Use this URL to cite or link to this record in EThOS: https://ethos.bl.uk/OrderDetails.do?uin=uk.bl.ethos.782781
Title: Islamist party mobilization : Tunisia's Ennahda and Algeria's HMS compared, 1989-2014
Author: Zhang, Chuchu
Awarding Body: University of Cambridge
Current Institution: University of Cambridge
Date of Award: 2019
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Abstract:
The study aims to explore how Islamist parties mobilize citizens in electoral authoritarian systems. Specifically, I analyze how Islamist parties develop identity, outreach, structure, and linkages to wide sections of the population, so that when the political opportunity presents itself, people are informed of their existence, goals, and representatives, and hence, primed to vote for them. The study adopts and expands the Political Process Theory, and adapts it to address North Africa, a region in which such theoretical scholarship has until now not been conducted. Indepth case studies focus on two Islamist parties in North Africa - Tunisia's Ennahda and Algeria's HMS, which both adopted the Muslim Brotherhood model, had charismatic leaders, and were both active on the political scene from 1989-2014, the period between their first electoral trial and their electoral participation after taking part in governance. On the supply side, this study's main focus, are the key dimensions concerning the mobilizers - Islamist parties: their capacity to accumulate resources, and their approaches to ensure Islamic discourse is part of the political process. I analyze how these two elements interact with each other at those times when political opportunity is made available by those in government, whether through division among elites or in attempts to play party blocs off each other. The demand side looks at the parties' political appeal to citizen sensibilities through various Islamist agendas. By presenting Islamic discourse as a means to gather large numbers to their cause, the parties seek to show themselves capable of incorporating popular views into their agendas, and thus to give voters alternatives when the opportunity presents itself for them to vote against the government. I contend that in North African political contexts characterized by electoral authoritarian or resilient authoritarian systems, demand is largely guided by cautious party calculation of benefits and costs. Benefits represent a rejection of the regime and the potential to change the status quo (through economic improvement, citizen engagement); costs involve the potential loss of citizen rights and of social stability. The cases of Ennahda and Hamas/Harakat Mujtami'a al-Silm (HMS) reveal that in responding to the constraints of electoral authoritarianism, which include controlled inclusion and informal tolerance as well as outright repression, the parties demonstrated efficiency in supplying Islamic debate, political locations of Islamic activism, and an alternative discourse to that of the regime. However, in doing so, they often failed to meet specific voter demands or expectations, or even to garner a protest vote. The study suggests that mobilizing Islamic politics served to engage the population and make the political realm culturally credible. Yet, the costs were very high, affecting the parties' organizational strength, credibility, and capacity to create cooperative alliances, and even their ability to retain political control over the use of Islamic discourse.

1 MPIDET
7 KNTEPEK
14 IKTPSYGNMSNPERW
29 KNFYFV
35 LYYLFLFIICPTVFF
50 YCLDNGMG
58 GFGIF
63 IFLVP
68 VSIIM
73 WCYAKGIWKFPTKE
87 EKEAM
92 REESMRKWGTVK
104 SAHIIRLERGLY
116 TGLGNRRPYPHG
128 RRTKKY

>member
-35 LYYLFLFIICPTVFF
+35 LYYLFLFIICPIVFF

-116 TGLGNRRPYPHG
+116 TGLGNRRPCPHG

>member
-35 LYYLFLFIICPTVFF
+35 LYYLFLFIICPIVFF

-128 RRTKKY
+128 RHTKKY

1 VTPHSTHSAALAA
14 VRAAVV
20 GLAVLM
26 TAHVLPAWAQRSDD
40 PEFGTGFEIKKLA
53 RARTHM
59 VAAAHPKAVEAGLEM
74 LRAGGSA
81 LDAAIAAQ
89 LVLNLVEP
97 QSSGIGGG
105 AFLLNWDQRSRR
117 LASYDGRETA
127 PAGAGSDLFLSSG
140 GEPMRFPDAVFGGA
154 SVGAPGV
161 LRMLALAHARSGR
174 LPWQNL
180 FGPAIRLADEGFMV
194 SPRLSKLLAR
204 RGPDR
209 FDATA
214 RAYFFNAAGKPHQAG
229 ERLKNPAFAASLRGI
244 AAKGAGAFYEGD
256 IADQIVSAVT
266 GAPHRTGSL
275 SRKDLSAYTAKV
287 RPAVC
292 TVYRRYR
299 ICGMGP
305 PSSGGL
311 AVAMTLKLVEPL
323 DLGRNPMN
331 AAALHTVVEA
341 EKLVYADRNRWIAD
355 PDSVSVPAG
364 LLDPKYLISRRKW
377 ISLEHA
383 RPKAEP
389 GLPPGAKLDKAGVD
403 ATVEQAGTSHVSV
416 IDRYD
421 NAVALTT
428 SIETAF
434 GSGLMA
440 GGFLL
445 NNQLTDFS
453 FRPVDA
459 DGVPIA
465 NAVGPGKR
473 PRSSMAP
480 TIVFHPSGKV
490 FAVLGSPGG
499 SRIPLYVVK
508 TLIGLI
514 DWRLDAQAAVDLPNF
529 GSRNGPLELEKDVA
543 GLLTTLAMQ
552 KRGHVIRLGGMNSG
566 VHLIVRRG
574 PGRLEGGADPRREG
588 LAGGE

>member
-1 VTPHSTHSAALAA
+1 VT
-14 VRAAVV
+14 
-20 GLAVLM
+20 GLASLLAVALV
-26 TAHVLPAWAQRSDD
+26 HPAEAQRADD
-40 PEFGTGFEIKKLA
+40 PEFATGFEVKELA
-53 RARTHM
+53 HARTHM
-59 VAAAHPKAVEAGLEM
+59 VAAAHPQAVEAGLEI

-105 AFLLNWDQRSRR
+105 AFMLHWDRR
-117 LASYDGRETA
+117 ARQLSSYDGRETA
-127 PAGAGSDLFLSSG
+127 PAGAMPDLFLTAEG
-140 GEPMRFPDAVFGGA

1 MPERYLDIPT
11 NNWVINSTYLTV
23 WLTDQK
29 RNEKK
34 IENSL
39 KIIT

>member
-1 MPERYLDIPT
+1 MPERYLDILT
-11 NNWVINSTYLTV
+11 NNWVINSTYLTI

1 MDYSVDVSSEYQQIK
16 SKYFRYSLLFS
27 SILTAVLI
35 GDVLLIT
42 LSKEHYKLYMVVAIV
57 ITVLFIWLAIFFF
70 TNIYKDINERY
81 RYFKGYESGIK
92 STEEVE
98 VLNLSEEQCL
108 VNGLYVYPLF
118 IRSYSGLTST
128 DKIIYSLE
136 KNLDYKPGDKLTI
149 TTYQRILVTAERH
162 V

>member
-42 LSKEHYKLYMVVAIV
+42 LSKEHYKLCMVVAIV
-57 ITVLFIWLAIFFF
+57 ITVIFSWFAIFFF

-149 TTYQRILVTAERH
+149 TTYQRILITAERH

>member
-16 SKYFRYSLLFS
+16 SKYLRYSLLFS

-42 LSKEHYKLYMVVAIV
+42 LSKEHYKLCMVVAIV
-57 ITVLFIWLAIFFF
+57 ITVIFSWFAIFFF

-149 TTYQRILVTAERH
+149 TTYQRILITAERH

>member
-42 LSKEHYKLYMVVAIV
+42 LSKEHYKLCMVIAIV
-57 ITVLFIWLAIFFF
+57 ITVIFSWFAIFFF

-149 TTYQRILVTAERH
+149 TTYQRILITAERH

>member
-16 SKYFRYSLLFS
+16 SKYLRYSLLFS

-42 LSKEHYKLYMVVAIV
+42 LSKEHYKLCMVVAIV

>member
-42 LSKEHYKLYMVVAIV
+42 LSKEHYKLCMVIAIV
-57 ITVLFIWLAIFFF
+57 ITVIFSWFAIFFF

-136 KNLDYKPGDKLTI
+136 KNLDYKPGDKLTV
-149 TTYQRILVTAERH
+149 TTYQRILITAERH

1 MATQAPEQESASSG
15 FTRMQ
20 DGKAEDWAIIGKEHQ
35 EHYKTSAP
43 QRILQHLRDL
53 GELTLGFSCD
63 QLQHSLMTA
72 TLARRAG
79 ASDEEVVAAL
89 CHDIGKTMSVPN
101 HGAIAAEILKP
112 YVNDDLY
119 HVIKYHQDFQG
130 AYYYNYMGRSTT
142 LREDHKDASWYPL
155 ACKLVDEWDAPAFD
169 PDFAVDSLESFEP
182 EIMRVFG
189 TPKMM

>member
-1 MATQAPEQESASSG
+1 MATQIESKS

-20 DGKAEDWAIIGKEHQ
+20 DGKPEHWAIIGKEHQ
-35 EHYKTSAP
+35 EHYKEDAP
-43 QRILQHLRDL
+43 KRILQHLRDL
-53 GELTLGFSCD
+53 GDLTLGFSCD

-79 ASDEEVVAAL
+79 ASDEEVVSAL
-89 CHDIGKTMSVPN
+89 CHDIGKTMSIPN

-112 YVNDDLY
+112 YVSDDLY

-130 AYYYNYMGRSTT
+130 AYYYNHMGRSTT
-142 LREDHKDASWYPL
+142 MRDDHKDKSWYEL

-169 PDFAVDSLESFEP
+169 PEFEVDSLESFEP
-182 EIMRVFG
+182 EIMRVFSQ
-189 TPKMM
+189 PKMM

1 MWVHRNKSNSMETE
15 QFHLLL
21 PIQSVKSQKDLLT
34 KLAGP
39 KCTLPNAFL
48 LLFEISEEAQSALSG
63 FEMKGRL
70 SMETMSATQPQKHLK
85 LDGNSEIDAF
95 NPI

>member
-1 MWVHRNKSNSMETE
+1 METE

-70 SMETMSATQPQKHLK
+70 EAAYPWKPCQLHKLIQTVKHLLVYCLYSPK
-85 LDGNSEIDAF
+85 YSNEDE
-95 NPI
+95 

Supervisor: Farmanfarmaian, Roxane Sponsor: Not available
Qualification Name: Thesis (Ph.D.) Qualification Level: Doctoral
EThOS ID: uk.bl.ethos.782781  DOI:
Keywords: Tunisia ; Algeria ; Islamist movement ; Mobilization
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